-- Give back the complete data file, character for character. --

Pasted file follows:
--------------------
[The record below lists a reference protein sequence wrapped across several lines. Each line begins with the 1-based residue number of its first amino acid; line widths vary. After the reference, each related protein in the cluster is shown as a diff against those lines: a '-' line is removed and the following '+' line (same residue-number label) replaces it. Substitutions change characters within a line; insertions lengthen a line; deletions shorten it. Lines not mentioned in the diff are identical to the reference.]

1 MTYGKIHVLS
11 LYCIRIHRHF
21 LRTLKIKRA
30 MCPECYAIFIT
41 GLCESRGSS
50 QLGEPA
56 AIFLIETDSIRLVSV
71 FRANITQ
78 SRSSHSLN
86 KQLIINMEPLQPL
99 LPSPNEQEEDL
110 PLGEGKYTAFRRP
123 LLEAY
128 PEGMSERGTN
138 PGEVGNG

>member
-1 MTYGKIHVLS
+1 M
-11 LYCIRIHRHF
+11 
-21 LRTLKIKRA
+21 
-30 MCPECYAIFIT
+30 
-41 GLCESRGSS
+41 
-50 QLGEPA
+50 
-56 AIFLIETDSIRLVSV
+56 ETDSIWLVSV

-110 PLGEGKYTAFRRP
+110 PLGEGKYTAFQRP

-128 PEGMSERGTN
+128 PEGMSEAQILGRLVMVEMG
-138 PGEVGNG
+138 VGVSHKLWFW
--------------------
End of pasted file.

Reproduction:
[The record below lists a reference protein sequence wrapped across several lines. Each line begins with the 1-based residue number of its first amino acid; line widths vary. After the reference, each related protein in the cluster is shown as a diff against those lines: a '-' line is removed and the following '+' line (same residue-number label) replaces it. Substitutions change characters within a line; insertions lengthen a line; deletions shorten it. Lines not mentioned in the diff are identical to the reference.]

1 MTYGKIHVLS
11 LYCIRIHRHF
21 LRTLKIKRA
30 MCPECYAIFIT
41 GLCESRGSS
50 QLGEPA
56 AIFLIETDSIRLVSV
71 FRANITQ
78 SRSSHSLN
86 KQLIINMEPLQPL
99 LPSPNEQEEDL
110 PLGEGKYTAFRRP
123 LLEAY
128 PEGMSERGTN
138 PGEVGNG

>member
-1 MTYGKIHVLS
+1 M
-11 LYCIRIHRHF
+11 
-21 LRTLKIKRA
+21 
-30 MCPECYAIFIT
+30 
-41 GLCESRGSS
+41 
-50 QLGEPA
+50 
-56 AIFLIETDSIRLVSV
+56 ETDSIWLVSV

-110 PLGEGKYTAFRRP
+110 PLGEGKYTAFQRP

-128 PEGMSERGTN
+128 PEGMSEAQILGRLVMVEMG
-138 PGEVGNG
+138 VGVSHKLWFW